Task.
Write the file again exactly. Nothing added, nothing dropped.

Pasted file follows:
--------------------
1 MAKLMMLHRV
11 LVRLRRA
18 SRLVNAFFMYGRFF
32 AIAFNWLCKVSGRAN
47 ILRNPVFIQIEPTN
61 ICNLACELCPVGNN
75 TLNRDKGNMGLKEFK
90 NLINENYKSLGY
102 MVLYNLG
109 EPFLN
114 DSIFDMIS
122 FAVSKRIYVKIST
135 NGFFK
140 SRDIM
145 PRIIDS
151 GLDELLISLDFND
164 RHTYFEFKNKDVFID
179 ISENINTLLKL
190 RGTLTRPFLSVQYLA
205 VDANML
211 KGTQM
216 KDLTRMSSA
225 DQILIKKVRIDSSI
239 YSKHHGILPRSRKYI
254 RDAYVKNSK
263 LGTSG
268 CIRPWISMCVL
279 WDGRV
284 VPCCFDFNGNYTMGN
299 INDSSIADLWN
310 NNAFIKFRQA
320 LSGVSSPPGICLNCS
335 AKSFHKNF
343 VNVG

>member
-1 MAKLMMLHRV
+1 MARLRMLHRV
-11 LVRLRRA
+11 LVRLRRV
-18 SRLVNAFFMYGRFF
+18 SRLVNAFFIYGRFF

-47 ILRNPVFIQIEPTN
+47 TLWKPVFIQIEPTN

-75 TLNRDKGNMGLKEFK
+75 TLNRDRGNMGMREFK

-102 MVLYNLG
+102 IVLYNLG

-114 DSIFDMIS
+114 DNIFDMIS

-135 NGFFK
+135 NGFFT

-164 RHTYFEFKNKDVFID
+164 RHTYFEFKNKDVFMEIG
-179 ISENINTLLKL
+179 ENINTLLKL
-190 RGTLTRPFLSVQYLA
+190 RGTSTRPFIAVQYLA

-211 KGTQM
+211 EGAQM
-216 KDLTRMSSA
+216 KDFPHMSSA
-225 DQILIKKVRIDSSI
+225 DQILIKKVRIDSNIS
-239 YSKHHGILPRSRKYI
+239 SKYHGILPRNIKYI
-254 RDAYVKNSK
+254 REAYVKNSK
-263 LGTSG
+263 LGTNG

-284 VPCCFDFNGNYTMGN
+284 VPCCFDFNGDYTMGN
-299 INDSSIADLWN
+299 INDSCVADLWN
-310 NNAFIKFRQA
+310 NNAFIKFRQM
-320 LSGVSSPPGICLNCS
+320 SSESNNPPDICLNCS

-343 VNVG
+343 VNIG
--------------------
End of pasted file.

1 MAKLMMLHRV
11 LVRLRRA
18 SRLVNAFFMYGRFF
32 AIAFNWLCKVSGRAN
47 ILRNPVFIQIEPTN
61 ICNLACELCPVGNN
75 TLNRDKGNMGLKEFK
90 NLINENYKSLGY
102 MVLYNLG
109 EPFLN
114 DSIFDMIS
122 FAVSKRIYVKIST
135 NGFFK
140 SRDIM
145 PRIIDS
151 GLDELLISLDFND
164 RHTYFEFKNKDVFID
179 ISENINTLLKL
190 RGTLTRPFLSVQYLA
205 VDANML
211 KGTQM
216 KDLTRMSSA
225 DQILIKKVRIDSSI
239 YSKHHGILPRSRKYI
254 RDAYVKNSK
263 LGTSG
268 CIRPWISMCVL
279 WDGRV
284 VPCCFDFNGNYTMGN
299 INDSSIADLWN
310 NNAFIKFRQA
320 LSGVSSPPGICLNCS
335 AKSFHKNF
343 VNVG

>member
-1 MAKLMMLHRV
+1 MARLRMLHRV
-11 LVRLRRA
+11 LVRLRRV
-18 SRLVNAFFMYGRFF
+18 SRLVNAFFIYGRFF

-47 ILRNPVFIQIEPTN
+47 TLWKPVFIQIEPTN

-75 TLNRDKGNMGLKEFK
+75 TLNRDRGNMGMREFK

-102 MVLYNLG
+102 IVLYNLG

-114 DSIFDMIS
+114 DNIFDMIS

-135 NGFFK
+135 NGFFT

-164 RHTYFEFKNKDVFID
+164 RHTYFEFKNKDVFMEIG
-179 ISENINTLLKL
+179 ENINTLLKL
-190 RGTLTRPFLSVQYLA
+190 RGTSTRPFIAVQYLA

-211 KGTQM
+211 EGAQM
-216 KDLTRMSSA
+216 KDFPHMSSA
-225 DQILIKKVRIDSSI
+225 DQILIKKVRIDSNIS
-239 YSKHHGILPRSRKYI
+239 SKYHGILPRNIKYI
-254 RDAYVKNSK
+254 REAYVKNSK
-263 LGTSG
+263 LGTNG

-284 VPCCFDFNGNYTMGN
+284 VPCCFDFNGDYTMGN
-299 INDSSIADLWN
+299 INDSCVADLWN
-310 NNAFIKFRQA
+310 NNAFIKFRQM
-320 LSGVSSPPGICLNCS
+320 SSESNNPPDICLNCS

-343 VNVG
+343 VNIG